The Breakthrough Prize — a $3 million award bestowed to researchers in Life Sciences, Fundamental Physics, and Mathematics — recently recognized astrophysicist Jocelyn Bell Burnell for her discovery of pulsars.

When Bell Burnell was a researcher at the University of Cambridge in 1967, she noticed a signal that repeated every second or so through a radio telescope. Bell Burnell and her advisor Antony Hewish weren’t sure what to make of it.

These signals turned out to be pulsars, or fast spinning neutron stars that emit electromagnetic radiation. 

Though Bell Burnell was the first to discover pulsars, the Nobel Prize in Physics was awarded to Hewish and his colleague Martin Ryle in 1974.

Bell Burnell’s receipt of the Breakthrough Prize is historically significant, as women have not traditionally blazed through male-dominated fields like physics. When Bell Burnell came to Calgary on September 19, she told CBC News that the prize money would go to supporting underrepresented graduate students in science.

Though attitudes toward women in math and science have changed since the 1960s, there is still progress to be made.

According to U of T’s Professor AW Peet in the Department of Physics, one reason could be that social and cultural aspects cause participation rates in math and science to vary from country to country.

Many Eurocentric countries like Canada, the US, and the UK, have, in fact, lower participation rates of women in math and science compared to countries like Lebanon or Iran.

Eight per cent of the physics faculty in US universities with PhD-granting departments have no representation of women.

The statistics in Toronto aren’t promising either.

Of 14 faculty members who teach subjects relating to physics at UTM, only one is female.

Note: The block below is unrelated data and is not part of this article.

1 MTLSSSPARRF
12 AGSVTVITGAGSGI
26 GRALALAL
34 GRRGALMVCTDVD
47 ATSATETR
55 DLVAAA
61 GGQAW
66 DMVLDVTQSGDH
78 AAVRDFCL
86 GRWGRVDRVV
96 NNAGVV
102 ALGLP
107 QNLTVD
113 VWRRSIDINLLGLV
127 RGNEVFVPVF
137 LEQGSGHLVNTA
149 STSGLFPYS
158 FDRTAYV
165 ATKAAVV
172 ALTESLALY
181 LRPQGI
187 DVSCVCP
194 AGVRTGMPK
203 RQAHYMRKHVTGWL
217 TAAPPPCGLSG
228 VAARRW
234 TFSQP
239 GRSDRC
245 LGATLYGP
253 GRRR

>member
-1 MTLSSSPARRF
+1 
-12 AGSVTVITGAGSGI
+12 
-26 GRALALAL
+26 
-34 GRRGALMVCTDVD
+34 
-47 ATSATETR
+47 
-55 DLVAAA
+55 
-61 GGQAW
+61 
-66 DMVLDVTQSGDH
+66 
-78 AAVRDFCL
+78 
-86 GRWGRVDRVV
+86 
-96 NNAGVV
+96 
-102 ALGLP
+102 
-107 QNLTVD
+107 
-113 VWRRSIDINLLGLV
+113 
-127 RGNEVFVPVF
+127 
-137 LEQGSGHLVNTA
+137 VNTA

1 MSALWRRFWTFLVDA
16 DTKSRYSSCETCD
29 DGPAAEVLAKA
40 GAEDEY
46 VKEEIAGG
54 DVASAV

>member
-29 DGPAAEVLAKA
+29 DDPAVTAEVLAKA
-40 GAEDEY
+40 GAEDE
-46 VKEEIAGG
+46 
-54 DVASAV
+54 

While the University of Toronto has seen a significant improvement in female representation in physics, the number of female graduate and undergraduate students still remains low compared to women in biology or chemistry.

In 2012, 24 per cent of undergraduate students enrolled in Applied Science & Engineering, which includes studies in physics, were female. Of graduate students in the faculty, 26 per cent were female. 

These statistics have improved after five years. In 2017, 33 per cent of undergraduate students enrolled in Applied Science & Engineering programs were female; of graduate students, 27 per cent were female.

In contrast, 65 per cent of students pursuing undergraduate Biological Sciences and 57 per cent of students pursuing graduate studies in Biological Sciences were female in 2017.

These statistics do not account for students who identify as nonbinary, and though they reflect an improvement in female participation in the sciences, particularly physics, they are still worrisome.

Organizations like the International Union of Pure and Applied Physics have brought  delegations from different countries together to compare representation in physics and become more cognizant of representation in physics.

Moreover, in Canada, the Canadian Association of Physicists (CAP) has taken initiatives to narrow the gap.

One of its initiatives, according to Peet, who is also the former Chair of CAP, is an annual conference for women in physics known as the Canadian Conference for Undergraduate Women in Physics.

However, if real progress is to be made in the sciences, changes at the institutional level, like promoting women into roles such as Canada Research Chairs, and at societal levels, like providing better support for women on maternity leave, are crucial.

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